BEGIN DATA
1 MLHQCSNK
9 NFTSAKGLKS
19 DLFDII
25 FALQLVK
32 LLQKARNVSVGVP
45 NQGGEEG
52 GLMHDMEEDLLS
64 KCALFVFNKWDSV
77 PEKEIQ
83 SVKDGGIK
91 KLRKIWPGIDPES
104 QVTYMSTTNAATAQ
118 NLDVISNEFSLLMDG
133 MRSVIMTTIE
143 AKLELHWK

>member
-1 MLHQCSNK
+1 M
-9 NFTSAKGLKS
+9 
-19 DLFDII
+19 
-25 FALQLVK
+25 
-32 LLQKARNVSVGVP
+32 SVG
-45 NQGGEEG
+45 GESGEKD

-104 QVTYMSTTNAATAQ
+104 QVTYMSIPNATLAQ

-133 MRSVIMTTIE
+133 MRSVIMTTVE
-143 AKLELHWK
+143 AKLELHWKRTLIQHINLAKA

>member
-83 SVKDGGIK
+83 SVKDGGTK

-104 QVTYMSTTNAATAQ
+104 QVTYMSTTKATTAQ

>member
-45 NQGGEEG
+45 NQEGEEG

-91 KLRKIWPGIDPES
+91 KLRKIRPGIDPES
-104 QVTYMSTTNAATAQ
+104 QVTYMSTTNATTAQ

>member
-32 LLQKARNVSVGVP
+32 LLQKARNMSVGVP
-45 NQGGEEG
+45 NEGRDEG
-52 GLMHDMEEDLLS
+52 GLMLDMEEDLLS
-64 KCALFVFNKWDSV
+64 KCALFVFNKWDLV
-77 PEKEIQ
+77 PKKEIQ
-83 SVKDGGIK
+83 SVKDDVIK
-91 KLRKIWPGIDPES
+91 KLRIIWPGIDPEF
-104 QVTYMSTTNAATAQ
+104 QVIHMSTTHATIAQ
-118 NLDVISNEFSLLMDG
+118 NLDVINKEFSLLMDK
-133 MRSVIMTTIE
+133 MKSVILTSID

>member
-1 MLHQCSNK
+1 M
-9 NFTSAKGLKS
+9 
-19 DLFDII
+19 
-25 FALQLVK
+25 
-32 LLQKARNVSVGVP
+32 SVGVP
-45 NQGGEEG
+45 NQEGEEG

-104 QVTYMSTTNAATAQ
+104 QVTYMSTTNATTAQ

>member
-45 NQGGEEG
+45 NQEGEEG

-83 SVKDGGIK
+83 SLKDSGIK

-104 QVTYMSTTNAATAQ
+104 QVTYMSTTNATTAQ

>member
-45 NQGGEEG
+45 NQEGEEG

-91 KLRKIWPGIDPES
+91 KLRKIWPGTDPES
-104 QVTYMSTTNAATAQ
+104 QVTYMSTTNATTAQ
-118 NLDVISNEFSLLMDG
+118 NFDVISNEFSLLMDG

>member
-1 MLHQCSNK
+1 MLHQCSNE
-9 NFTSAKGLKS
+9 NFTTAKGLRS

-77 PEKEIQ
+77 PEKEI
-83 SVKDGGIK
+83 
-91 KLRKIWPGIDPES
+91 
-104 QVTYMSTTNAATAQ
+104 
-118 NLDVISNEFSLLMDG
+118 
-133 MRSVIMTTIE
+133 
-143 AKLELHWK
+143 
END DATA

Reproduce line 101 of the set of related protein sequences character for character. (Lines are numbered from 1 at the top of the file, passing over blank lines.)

+1 MLHQCSNE